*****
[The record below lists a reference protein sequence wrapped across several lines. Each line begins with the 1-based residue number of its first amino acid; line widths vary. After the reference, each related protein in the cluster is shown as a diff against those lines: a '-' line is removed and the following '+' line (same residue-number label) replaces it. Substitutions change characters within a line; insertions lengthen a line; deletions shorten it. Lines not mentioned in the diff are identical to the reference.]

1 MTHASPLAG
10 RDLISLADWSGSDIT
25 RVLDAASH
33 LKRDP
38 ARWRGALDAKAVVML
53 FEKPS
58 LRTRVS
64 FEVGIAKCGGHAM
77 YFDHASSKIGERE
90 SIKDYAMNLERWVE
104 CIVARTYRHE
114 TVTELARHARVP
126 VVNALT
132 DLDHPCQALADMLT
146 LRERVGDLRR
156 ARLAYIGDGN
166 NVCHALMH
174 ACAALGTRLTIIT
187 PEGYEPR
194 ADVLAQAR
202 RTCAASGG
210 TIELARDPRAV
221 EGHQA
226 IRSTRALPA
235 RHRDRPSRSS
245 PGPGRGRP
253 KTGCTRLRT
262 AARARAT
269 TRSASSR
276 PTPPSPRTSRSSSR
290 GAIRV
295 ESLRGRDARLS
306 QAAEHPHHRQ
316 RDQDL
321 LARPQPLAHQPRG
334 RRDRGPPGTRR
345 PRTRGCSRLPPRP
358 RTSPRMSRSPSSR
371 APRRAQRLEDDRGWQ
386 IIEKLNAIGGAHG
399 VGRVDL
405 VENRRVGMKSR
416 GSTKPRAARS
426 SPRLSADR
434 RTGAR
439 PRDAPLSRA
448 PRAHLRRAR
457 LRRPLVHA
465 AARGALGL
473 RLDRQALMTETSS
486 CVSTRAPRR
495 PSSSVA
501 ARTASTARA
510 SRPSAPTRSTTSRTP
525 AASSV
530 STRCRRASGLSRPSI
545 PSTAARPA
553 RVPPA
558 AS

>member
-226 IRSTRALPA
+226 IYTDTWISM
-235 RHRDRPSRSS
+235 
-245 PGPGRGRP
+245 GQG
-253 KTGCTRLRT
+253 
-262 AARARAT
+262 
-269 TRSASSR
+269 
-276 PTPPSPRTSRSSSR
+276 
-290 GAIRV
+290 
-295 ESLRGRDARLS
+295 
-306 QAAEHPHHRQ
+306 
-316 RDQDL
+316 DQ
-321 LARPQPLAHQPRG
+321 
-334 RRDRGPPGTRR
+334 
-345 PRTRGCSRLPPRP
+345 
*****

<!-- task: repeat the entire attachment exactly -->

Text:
[The record below lists a reference protein sequence wrapped across several lines. Each line begins with the 1-based residue number of its first amino acid; line widths vary. After the reference, each related protein in the cluster is shown as a diff against those lines: a '-' line is removed and the following '+' line (same residue-number label) replaces it. Substitutions change characters within a line; insertions lengthen a line; deletions shorten it. Lines not mentioned in the diff are identical to the reference.]

1 MTHASPLAG
10 RDLISLADWSGSDIT
25 RVLDAASH
33 LKRDP
38 ARWRGALDAKAVVML
53 FEKPS
58 LRTRVS
64 FEVGIAKCGGHAM
77 YFDHASSKIGERE
90 SIKDYAMNLERWVE
104 CIVARTYRHE
114 TVTELARHARVP
126 VVNALT
132 DLDHPCQALADMLT
146 LRERVGDLRR
156 ARLAYIGDGN
166 NVCHALMH
174 ACAALGTRLTIIT
187 PEGYEPR
194 ADVLAQAR
202 RTCAASGG
210 TIELARDPRAV
221 EGHQA
226 IRSTRALPA
235 RHRDRPSRSS
245 PGPGRGRP
253 KTGCTRLRT
262 AARARAT
269 TRSASSR
276 PTPPSPRTSRSSSR
290 GAIRV
295 ESLRGRDARLS
306 QAAEHPHHRQ
316 RDQDL
321 LARPQPLAHQPRG
334 RRDRGPPGTRR
345 PRTRGCSRLPPRP
358 RTSPRMSRSPSSR
371 APRRAQRLEDDRGWQ
386 IIEKLNAIGGAHG
399 VGRVDL
405 VENRRVGMKSR
416 GSTKPRAARS
426 SPRLSADR
434 RTGAR
439 PRDAPLSRA
448 PRAHLRRAR
457 LRRPLVHA
465 AARGALGL
473 RLDRQALMTETSS
486 CVSTRAPRR
495 PSSSVA
501 ARTASTARA
510 SRPSAPTRSTTSRTP
525 AASSV
530 STRCRRASGLSRPSI
545 PSTAARPA
553 RVPPA
558 AS

>member
-226 IRSTRALPA
+226 IYTDTWISM
-235 RHRDRPSRSS
+235 
-245 PGPGRGRP
+245 GQG
-253 KTGCTRLRT
+253 
-262 AARARAT
+262 
-269 TRSASSR
+269 
-276 PTPPSPRTSRSSSR
+276 
-290 GAIRV
+290 
-295 ESLRGRDARLS
+295 
-306 QAAEHPHHRQ
+306 
-316 RDQDL
+316 DQ
-321 LARPQPLAHQPRG
+321 
-334 RRDRGPPGTRR
+334 
-345 PRTRGCSRLPPRP
+345 